During this evening, nearly every person there told Norman or Henny, usually in a private moment, that they were doing a marvelous, enviable thing. The Russians at the time were firing off new awesome bombs in Siberia, and the mood in New York was jittery, but there was more than that behind the wistfulness of their friends. All these people were at an age when their lives were defined, their hopes circumscribed. Nothing was in prospect but plodding the old tracks until heart disease, cancer, or one of the less predictable trap-doors opened under their feet. To them, the Papermans had broken out of Death Row into green April fields, and in one way or another they all said so.

Wouk turns 103 today.

MAY 23, 1701: HERE’S LOOKING AT YOU, KIDD

HERE’S LOOKING AT YOU, KIDD

William “Captain” Kidd was a Scottish sailor who was tried and executed for piracy on May 23, 1701. Some modern historians consider his reputation unjust, suggesting that Kidd acted only as a privateer, not a pirate. A pirate plundered ships; a privateer, under government authorization,  plundered ships belonging to another government. (See the difference?) Pirate or privateer, Kidd was among the most famous of his lot and one of the handful that people today can name – unusual because he was not the most successful nor the most bloodthirsty. Perhaps it’s because he did bury treasure, an important undertaking for any pirate worth his sea salt.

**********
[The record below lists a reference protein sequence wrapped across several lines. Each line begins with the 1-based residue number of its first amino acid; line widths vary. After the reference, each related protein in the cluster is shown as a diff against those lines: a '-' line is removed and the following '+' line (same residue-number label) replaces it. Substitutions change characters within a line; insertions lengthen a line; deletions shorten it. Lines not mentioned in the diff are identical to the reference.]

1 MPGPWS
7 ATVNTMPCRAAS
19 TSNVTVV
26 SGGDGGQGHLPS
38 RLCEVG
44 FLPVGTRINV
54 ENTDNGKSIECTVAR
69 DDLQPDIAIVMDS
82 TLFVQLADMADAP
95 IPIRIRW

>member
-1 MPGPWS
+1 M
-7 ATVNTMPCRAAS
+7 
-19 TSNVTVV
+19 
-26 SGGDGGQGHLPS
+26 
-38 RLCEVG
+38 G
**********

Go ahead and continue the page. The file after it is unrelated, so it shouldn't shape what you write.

Several English nobles engaged Kidd to attack pirates or French vessels, sharing his earnings for their investment. He had substantial real estate holdings in New York, a wife and children, a membership in an exclusive club.   In short, he was respectable. But, foolish man, he decided to engage in one more privateering mission. Kidd set sail for Madagascar and the Indian Ocean, then a hotbed of pirate activity, but found very few pirate or French vessels to take. About a third of his crew died of diseases, and the rest were getting out of sorts for the lack of plunder. In 1697, he attacked a convoy of Indian treasure ships, an act of piracy not in his charter. Also, about this time, Kidd killed a mutinous gunner named William Moore by hitting him in the head with a heavy wooden bucket, also a no-no.